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This is not a blog which expresses instant opinions on current events. It rather uses incidents, books (old and new), links and papers as jumping-off points for some reflections about our social endeavours.
So old posts are as good as new! And lots of useful links!

Wednesday, January 9, 2019

Why the reluctance to seek consensus?

Few people realise the scale of money and civil service time spent on international jamborees which focus on issues such as millennium goals, migration and debt relief – let alone global warming. It amounts to tens of billions of dollars and thousand of man-years.
In stark contrast, little energy seems to be spent attempting to get consensus on the way forward for the deficiencies which have been so visible over the past decade in the economic system which we know, variously, as “globalization” or, increasingly, as “capitalism”.
·       The UN had its fingers burned when, in 2009, it organized the first and only Conference on the World Financial and Economic Crisis. The G77 group of 130 developing countries tried to insert text that mandated a major role for the UN in dealing with the crisis and backed a comprehensive set of reforms, but northern countries including the US and the EU played a blocking game. Joseph Stiglitz was the author of what remained a Preliminary Report (which I wrote about in 2011)
·       the OECD remains a fan club for unrestricted growth although it does occasionally allow agnostics to produce reports – see, for example, Stiglitz’s latest opus Beyond GDP Measuring what counts
·       The World Bank’s latest World Development Report is as neo-liberal a document as you could imagine

So it has been left to The Club of Rome to come up (a few weeks ago) with Come On! Capitalism, short-termism, population and the destruction of the planet; (Club of Rome 2018) - which is superbly summarized in this article in the current issue of the fascinating Cadmus journal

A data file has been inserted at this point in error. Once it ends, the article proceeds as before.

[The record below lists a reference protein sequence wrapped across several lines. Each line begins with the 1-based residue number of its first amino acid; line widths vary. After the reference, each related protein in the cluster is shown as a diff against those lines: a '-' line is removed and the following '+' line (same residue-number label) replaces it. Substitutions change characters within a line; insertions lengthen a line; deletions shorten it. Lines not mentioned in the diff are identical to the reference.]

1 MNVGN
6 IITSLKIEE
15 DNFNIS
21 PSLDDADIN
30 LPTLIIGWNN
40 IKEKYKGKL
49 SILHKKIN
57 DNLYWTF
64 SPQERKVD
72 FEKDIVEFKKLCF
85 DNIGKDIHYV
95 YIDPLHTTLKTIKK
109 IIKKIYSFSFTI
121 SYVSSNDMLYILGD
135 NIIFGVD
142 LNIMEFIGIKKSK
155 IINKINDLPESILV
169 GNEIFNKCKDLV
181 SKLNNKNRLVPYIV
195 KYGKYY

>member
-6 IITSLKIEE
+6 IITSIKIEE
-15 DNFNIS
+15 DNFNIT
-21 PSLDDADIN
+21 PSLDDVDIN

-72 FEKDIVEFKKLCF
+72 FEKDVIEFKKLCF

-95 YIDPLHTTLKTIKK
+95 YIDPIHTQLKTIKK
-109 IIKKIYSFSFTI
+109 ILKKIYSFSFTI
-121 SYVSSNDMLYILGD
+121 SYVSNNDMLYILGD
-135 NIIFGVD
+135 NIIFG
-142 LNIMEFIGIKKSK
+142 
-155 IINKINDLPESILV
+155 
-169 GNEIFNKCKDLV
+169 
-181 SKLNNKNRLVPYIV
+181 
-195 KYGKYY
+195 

There’s also a video of a recent introductory presentation at Chatham House.

So the question I want to pose today is why there are so few such attempts to seek consensus on the dominant question of our age – whether at a national or international level; governmental or non-governmental??

I confess I didn’t pay much attention to Yannis Varoufakis’ recent Democracy in Europe initiative (however fascinating his writing, the man is a bit too domineering for my liking) – but I now see that it is a rare and impressive attempt to bring people together to challenge at least one of the dominant players in the economic/financial system. A short 3 page version of its manifesto is here – and the full nine page version here

Few others, it seems, dare venture down such a path – presumably because they know how easily and aggressively they would be accused of “leftism”, “populism”… and even greater crimes….

I would like to seek readers’ help in identifying other initiatives – however minor.

I am aware of The Great Transition Initiative which encourages individuals to comment on a monthly question and paper. Of course it can be criticized for catering only for nerds – but at least it is reaching out to form a network…

The Next System is also a good source of well-written material - project of the US Democracy Collaborative. It had an initial report – The Next System Report – political possibilities for the 21st Century (2015) and references to good community practice in various parts of the world. It has since followed up with a series of worthwhile papers.

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